United States District Court, W.D. Louisiana, Lake Charles Division
JAMIE ROGERS, ET AL.
PROGRESSIVE DIRECT INSURANCE CO., ET AL.
KATHLEEN KAY UNITED STATES MAGISTRATE JUDGE
the court is a Motion for Partial Summary Judgment [doc. 20]
filed pursuant to Rule 56 of the Federal Rules of Civil
Procedure by Jamie Rogers and Cara Rogers (collectively,
“plaintiffs”). Defendants oppose the motion. Doc.
action arises from a two-car motor vehicle accident that
occurred on the afternoon of March 6, 2016, in Calcasieu
Parish, Louisiana. See doc. 1, att. 1, pp. 3-7
(state court complaint). On that date, Ray Schwegler, a
professional truck driver who is the owner of Big Rig
Trucking, Inc., was traveling southbound on WPA Road while
hauling dirt to a work site in an eighteen-wheeler.
Id. at 3-4; doc. 20, att. 4, pp. 8, 18, 32-34
(Schwegler deposition). At the same time, Jamie Rogers was
traveling west on Highway 90. Doc. 20, att. 3, p. 12 (Rogers
testified that he approached a stop sign at the intersection
of WPA Road and Highway 90, came to a stop, and looked both
ways, intending to make a right turn in order to go west on
Highway 90. Doc. 20, att. 4, p. 55. He stated that when he
looked to his left, he saw Rogers' vehicle approaching
from an estimated distance of two to three telephone poles
away, and with Rogers flashing his lights. Id. at
55-59. Schwegler then began to make the turn, after which he
made impact with Rogers' vehicle, striking immediately
behind Rogers' passenger cab and causing the latter
vehicle to spin out into the road. Id.; see
doc. 20, att. 3, pp. 60-66 (accident report). In his
deposition Rogers denied ever seeing Schwegler's vehicle
“until he was right there on top of me, ” and
admitted he did not see whether Schwegler had stopped at the
stop sign. Doc. 20, att. 3, pp. 11, 16. He also stated that
he did not brake before impact was made. Id. at 16.
Finally, he recalled that traffic was light at the time of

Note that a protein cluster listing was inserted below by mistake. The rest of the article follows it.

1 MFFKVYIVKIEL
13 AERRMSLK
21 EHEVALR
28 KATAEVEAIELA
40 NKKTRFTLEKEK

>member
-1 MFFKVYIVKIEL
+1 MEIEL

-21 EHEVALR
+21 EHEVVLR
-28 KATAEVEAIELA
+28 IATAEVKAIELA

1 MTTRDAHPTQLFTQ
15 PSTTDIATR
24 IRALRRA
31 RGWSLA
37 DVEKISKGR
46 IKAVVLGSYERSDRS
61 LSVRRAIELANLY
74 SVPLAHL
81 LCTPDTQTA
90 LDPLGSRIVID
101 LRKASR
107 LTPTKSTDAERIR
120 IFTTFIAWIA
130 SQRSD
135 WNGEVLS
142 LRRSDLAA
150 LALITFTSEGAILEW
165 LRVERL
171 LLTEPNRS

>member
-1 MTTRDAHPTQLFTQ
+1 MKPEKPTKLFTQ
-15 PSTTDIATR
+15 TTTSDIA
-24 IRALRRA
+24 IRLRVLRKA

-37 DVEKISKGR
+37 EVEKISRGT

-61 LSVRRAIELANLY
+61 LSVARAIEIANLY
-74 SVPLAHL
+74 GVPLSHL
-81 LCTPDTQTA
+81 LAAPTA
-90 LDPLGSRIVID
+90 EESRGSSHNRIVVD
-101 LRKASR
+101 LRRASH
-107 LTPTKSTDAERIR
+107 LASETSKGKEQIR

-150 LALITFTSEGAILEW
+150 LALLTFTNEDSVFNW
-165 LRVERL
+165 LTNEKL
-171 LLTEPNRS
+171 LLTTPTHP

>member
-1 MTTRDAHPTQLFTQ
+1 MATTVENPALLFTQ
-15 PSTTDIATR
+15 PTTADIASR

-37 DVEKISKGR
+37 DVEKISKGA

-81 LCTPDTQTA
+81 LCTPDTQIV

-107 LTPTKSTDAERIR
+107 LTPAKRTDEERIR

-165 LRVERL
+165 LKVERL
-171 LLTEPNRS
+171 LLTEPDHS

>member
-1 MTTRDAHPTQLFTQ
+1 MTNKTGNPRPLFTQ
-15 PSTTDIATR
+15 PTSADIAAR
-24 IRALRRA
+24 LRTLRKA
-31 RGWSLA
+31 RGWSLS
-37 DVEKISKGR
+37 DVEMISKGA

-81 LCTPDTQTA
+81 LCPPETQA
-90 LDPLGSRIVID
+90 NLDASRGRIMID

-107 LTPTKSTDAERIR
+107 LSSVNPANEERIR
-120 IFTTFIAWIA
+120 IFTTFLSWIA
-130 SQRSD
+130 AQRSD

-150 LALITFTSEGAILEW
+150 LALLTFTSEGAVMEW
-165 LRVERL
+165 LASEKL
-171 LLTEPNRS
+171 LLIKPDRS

the accident, and that the only vehicle he noticed traveling
west in front of him was “probably a couple of miles
ahead.” Id. at 12. As a result of the
accident, Schwegler received a citation for failure to yield.
See Id. at 61-62.
alleges that he suffered numerous and extensive injuries from
the accident. Doc. 1, att. 1, p. 5. His wife, Cara, alleges
that she has suffered a loss of consortium. Id. at
6. They maintain that the accident was a result, in relevant
part, of Schwegler's negligence. Id. at 5.
Accordingly, they filed suit against Schwegler, Big Rig
Trucking, Inc., and insurers Progressive Direct Insurance
Company and United Financial Casualty Company on October 14,
2016, in the Fourteenth Judicial District, Calcasieu Parish,
Louisiana. Id. at 3-7. Schwegler removed the matter
to this court on November 21, 2016, on the basis of federal
diversity jurisdiction, 28 U.S.C. § 1332. Doc. 1.
have now filed the instant Motion for Partial Summary
Judgment [doc. 20], alleging that there is no genuine issue
as to any material fact and that they are entitled to
judgment as a matter of law on the issue of Schwegler's
liability. Defendants oppose the motion. Doc. 23.
should grant a motion for summary judgment when it is shown
“that there is no genuine issue as to any material fact
and that the movant is entitled to judgment as a matter of
law.” Fed.R.Civ.P. 56(c); see also Celotex Corp. v.
Catrett, 106 S.Ct. 2548, 2553 (1986). The party moving
for summary judgment is initially responsible for
demonstrating the reasons justifying the motion for summary
judgment by identifying portions of pleadings and discovery
that show the lack of a genuine issue of material fact for
trial. Tubacex, Inc. v. M/V Risan, 45 F.3d 951, 954
(5th Cir. 1995). The court must deny the moving party's
motion for summary judgment if the movant fails to meet this
the movant makes this showing, the burden then shifts to the
non-moving party to set forth specific facts showing that
there is a genuine issue for trial. Anderson v. Liberty
Lobby, Inc., 106 S.Ct. 2505, 2510 (1986). The burden
requires more than mere allegations or denials of the adverse
party's pleadings. Instead, the nonmovant must submit
“significant probative evidence” in support of
his claim. State Farm Life Ins. Co. v. Gutterman,
896 F.2d 116, 118 (5th Cir. 1990). If the evidence is merely
colorable or is not significantly probative, summary judgment
may be granted. Anderson, 106 S.Ct. at 2511.
may not make credibility determinations or weigh the evidence
in ruling on a motion for summary judgment. Reeves v.
Sanderson Plumbing Prods., Inc., 120 S.Ct. 2097, 2110
(2000). The court is also required to draw all inferences
based on underlying facts in the light most favorable to the
non-moving party. Clift v. Clift, 210 F.3d 268, 270
(5th Cir. 2000). There is no genuine issue of material fact
if, viewing the evidence in the light most favorable to the